I’m very much looking forward to having my ‘life elevated’ i thought, as we marched on across the state border into Utah. The Mormon state.
We spent our final night in Colorado in the small town of Dolores before pushing on early the next morning to reach the state line shortly after lunch. As often seems the case, towns nearing the border offer little in both character and food supplies which only serves to encourage fleet of peddle and excitement for what’s in store over in the next state.
Once into Utah our target this evening was the town of Blanding (pop 6,000) which we achieved after a swift introduction into the steep ups and downs of this canyon state. We were instructed that camping in the town park was not allowed and nor was a celebratory beer to mark the arrival of a new state. This was a strictly dry mormon town. Bland not just by name.
With little else to do we wondered the streets and stumbled across an evening junior high football game, a perfect opportunity to chat up the locals, looking to find ourselves 6ft x 6ft of grass or maybe even a shower. With english accents so loud and regal they’d make Boris Johnson sound like a cockney we took to the stands, but achieved very little.
Having failed to engage any mormon empathy we headed back to the park under darkness and camped stealth next to an electricity plant, just as our headlights and phones started to fail. Irony.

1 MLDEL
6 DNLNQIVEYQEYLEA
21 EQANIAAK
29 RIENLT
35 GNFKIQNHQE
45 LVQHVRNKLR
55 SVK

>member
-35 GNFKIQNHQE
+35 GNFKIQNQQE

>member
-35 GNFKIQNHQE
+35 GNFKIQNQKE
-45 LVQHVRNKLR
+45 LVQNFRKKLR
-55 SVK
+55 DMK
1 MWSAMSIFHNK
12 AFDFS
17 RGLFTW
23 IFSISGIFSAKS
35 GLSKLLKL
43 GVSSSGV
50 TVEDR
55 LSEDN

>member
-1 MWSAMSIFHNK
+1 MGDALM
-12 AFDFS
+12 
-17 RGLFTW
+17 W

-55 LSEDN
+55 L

The temperature dropped below freezing and the park sprinklers erupted into action ensuring any hopes for sleep were quickly abandoned.
Waking early we collected enough water and supplies to see us through the next few days. We were headed out into the Canyonland desert and would be far from civilisation for the next 170 miles. Because the route profile was endless canyons and the weather hot, it’s hard to estimate how long it would take, so we prepared for the worst. In recent days there had been a steady trickle of kind motorists making sure we have enough water as they pass, and we carry iodine tablets anyway, but as long as it doesn’t get any hotter we would be ok. Having said this i started to bonk mid-morning so poured chocolate down my throat and sat feeling pretty terrible as i waited for my body to catch up, entirely my own fault.
The final water source was a small gas station whose attendant told us that cyclists recently told her highway 95 was the toughest road they have ever ridden. We are getting used to this now. They never seem to say ‘the safest’ ‘the easiest’ ‘the road with the least bears’, it’s always the worst possible news, but it’s never true. We hoped.
By the afternoon we had made our way deep into canyon lands and the scenery became ridiculous. An odd choice of word but i do mean ridiculous. Whilst Colorado was endlessly scenic, lush and colourful, this is like nothing I’ve seen before.…